Oh now how can you say I don’t give you what you want? After all the effort I spend writing posts on this blog, all most of you want to do is look at mucky pictures of singers. And why not? I don’t hold it against you, I might go and do that right now. But first, in honour of the first Men of Malmö post, here’s a second portion. I fear I used most of the best ones on the first post, so look at that too! I’ve got loads of the Baku guys too, if you’re good…
There’s also a 2014 remix – The Men of Copenhagen!
Oh boybands, they are everywhere, and no doubt always will be. Just when you think they’re on the way out, you get something like One Direction taking advantage of the fact that labels temporarily forgot that girls like boys, and reap the benefits.
One Direction are a case study in a little going a long way, and while they’ve had a few good songs I’ve never seen much value in them. Not least now because most of them are covering themselves in repulsive tattoos. The brand is certainly not what it was a few years ago, and it’s changing at such a rate that I’m convinced something it going to ruin it all soon.
Fortunately we have a spare. Also from the UK’s X-Factor, “Union J” were similarly put together on the show, with the addition of George to existing group Triple J. After a shaky start that saw them eliminated from the contest but brought back when another group dropped out, the group went from strength to strength. Continue reading
Azerbaijan are (with San Marino) the most recent addition to the Eurovision family, debuting in 2008. But while San Marino have yet to reach a final, Azerbaijan wasted no time in asserting their position as one of the dominant forces in the contest.
2013 marks their 6th entry to the contest and follows five top 10 finishes, the last four of which made the top 5. Of course they were last year’s hosts after Elgar & Nikki claimed a comfortable victory in Dusseldorf. “Running Scared” won the 2011 contest with a modest margin over Italy and Sweden.
They presented a spellbinding dramatic ballad as the host entry last year, making it clear that Azerbaijan weren’t about to take it easy. Sabina was rewarded with a 4th place finish. Farid Mammadov was selected after one of the most extensive and prolonged selection processes of the season, running from December to March, covering eight heats and a national final (read my review of the Milli Seçim Turu national final). Continue reading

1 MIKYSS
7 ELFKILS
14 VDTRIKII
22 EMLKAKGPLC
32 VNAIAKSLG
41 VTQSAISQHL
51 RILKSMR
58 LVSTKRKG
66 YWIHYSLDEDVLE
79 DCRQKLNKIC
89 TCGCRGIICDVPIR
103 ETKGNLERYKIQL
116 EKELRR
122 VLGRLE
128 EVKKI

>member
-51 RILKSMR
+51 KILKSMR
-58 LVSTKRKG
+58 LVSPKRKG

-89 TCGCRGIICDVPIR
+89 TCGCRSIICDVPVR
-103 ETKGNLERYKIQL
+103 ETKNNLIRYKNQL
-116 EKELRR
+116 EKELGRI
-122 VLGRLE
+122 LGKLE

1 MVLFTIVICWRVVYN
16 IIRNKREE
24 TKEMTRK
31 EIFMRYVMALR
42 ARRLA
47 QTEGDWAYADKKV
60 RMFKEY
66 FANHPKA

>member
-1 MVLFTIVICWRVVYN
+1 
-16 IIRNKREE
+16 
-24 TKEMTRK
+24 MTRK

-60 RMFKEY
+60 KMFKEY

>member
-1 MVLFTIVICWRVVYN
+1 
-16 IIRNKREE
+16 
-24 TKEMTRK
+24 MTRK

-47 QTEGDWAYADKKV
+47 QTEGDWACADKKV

If there was ever a Eurovision nations that needed no introduction, it would be Ireland. Undisputed champion of the contest, since its 1965 debut, it has amassed an unequalled seven wins. They had performed reasonably up to 1991, with three wins and a handful of top 3 finishes, from 1992-1996 they were unstoppable, winning four of the five contests, the only nation to win three times in a row.
But after a 2nd place finish in the last Irish-hosted Eurovision in 1997, things have gone rather quiet. Largely this can be explained by two things, none of them political. In 1999 a rule was revoked that had forced countries to only sing in an official native language – Ireland, UK and Malta had a cornered English-speaking market until then. Also, the new countries that made up former Yugoslavia and the Soviet Union were arriving in great number, culminating in the semi-final system being introduced in 2004 to let everyone have a chance to qualify.
As it stands, you might only expect a win every 40-odd years on average. Ireland (or the UK) weren’t used to such an infrequent hit rate, and now both countries (and probably several more) have a bit of a chip on their shoulder, a persecution complex. This was made more prominent during the paranoid “Eurosong” selection show (read my review here), with the pundits bemoaning how it’s all about the staging and gimmicks these days. Continue reading
I love a grower, and that’s exactly what Belgium have come up with this year. As one of the founding members of Eurovision, few have made more appearances in the show than Belgium, though of the seven founding nations, Belgium has won the fewest times with a single victory in 1986. Aside from this, it’s picked up 2nd place on three more occasions, the latest in 2003 with imaginary language song “Sanomi”.
The semi-final years really haven’t been kind either, with only one of its eight semi-finals ending in qualification. I’d stick my neck out and say that none of those misses were particularly good, with the exception of poor Kate Ryan in 2006. They still have clout with the right song though, as the adorable Tom Dice proved by winning his semi-final in 2010 on the way to a 6th place finish in Oslo. Continue reading